AAPIs, the fastest growing minority group in the U.S., play a key role in the country’s history from the laying of the Pacific Railroad, to pioneering several technological advances we enjoy today including web portals, email services, and high capacity storage devices. In medicine, an Asian American woman, Dr. Katherine Luzuriaga, championed treating HIV infection in children, and Dr. Jane Lin-Fu, an ethnic Chinese physician, put a devastating and preventable public health crisis on the national agenda. Dr. Lin-Fu also started laying the infrastructure for the implementation of the largest medical research undertaking ever, the Human Genome Project.
In her role as the Director of the Genetic Disease Branch within the Maternal and Child Health Bureau of the Health Resources and Services Administration (HRSA), Dr. Lin-Fu set a special priority area for federal funding to reduce the “ethnocultural barriers to genetic services among underserved communities in the U.S.” That priority funding was administered through Special Projects for Regional and National Significance program (SPRANS).
Working at San Francisco General Hospital in the Northern California Comprehensive Sickle Cell Center, I served Southeast Asian refugees and Latin American immigrants who experienced formidable barriers to accessing genetic care. It was a grant from Dr. Lin-Fu’s branch that allowed us the hire of two bi-cultural, bi-lingual genetic aides to provide culturally and linguistically appropriate genetic care in San Francisco’s refugee center, and community clinics in China Town and the Mission District.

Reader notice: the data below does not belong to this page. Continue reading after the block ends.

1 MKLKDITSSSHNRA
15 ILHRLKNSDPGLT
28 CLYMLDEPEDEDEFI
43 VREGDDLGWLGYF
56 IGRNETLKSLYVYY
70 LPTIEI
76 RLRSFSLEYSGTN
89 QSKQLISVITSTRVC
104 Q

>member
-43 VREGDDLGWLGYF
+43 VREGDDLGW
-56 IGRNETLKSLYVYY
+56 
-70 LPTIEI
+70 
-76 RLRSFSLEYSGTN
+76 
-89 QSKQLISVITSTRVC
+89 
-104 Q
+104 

I met Dr. Lin-Fu for the first time, at a grantees’ event in California. Dr. Lin-Fu, was warm, supportive and very eager to learn everything about our program at San Francisco General Hospital. We felt comfortable with one another instantly. Me, a recent immigrant from the Middle East, and a Jewish woman believed to belong to a “model minority” myself, and Dr. Lin-Fu, an immigrant herself, admittedly still struggling to acculturate in a government bureaucracy dominated by white males. After we met in person, we talked on the phone once a week. I will never forget these passionate conversations about genomic medicine and the need to assure that its promise is realized by all communities. A few years after I first met Dr. Lin-Fu, I moved to Baltimore with my family, as my husband started his residency at Johns Hopkins. I kept in touch with Dr. Lin-Fu, and even visited her a few times. It was Dr. Lin-Fu in fact, that told me about the W.K. Kellogg Foundation’s pre-doctoral fellowship in public health. She was insistent that a doctoral degree in health policy was what I needed to be even a more powerful advocate for equity in the genome. It was Dr. Lin-Fu’s encouragement and support that led me to apply to graduate school at age 45, and persevere through five grueling years of doctoral studies at Johns Hopkins Bloomberg School of Public Health. After my graduation, and Dr. Lin-Fu’s retirement we slowly lost touch.